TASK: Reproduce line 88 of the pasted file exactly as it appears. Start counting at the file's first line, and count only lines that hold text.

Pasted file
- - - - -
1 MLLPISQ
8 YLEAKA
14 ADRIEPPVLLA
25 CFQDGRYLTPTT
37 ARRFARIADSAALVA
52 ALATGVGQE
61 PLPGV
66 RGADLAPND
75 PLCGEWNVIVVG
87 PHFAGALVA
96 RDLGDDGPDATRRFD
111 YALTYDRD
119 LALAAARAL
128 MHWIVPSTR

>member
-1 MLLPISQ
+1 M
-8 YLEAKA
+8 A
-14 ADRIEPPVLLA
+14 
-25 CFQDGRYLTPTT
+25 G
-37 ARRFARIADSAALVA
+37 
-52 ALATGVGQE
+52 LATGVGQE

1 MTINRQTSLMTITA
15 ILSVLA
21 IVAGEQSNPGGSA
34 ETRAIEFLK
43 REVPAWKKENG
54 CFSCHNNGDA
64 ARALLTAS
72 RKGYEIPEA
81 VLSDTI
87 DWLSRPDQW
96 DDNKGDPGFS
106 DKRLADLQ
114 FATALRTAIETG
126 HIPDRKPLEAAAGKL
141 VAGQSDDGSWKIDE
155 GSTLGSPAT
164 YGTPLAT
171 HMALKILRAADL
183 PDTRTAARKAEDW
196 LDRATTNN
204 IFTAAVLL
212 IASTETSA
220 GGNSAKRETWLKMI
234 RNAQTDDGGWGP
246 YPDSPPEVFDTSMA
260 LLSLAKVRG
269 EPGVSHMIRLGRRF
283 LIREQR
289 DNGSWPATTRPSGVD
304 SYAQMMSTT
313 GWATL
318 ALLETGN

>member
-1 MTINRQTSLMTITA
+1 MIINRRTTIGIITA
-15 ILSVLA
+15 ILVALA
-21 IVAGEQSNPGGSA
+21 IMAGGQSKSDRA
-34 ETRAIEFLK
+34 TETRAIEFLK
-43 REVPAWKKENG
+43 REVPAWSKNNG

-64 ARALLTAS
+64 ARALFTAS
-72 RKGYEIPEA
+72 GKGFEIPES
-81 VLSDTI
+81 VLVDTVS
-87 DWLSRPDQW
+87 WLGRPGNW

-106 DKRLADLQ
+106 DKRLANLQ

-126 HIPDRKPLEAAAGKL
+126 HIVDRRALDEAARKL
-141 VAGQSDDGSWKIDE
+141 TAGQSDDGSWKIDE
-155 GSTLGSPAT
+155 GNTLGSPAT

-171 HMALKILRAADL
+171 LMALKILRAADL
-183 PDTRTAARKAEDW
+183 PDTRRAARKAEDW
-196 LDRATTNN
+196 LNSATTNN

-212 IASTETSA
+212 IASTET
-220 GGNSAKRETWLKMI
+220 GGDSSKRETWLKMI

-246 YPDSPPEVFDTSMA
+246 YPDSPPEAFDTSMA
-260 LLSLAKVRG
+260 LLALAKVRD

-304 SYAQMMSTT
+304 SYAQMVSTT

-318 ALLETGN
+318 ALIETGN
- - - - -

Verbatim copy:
+171 LMALKILRAADL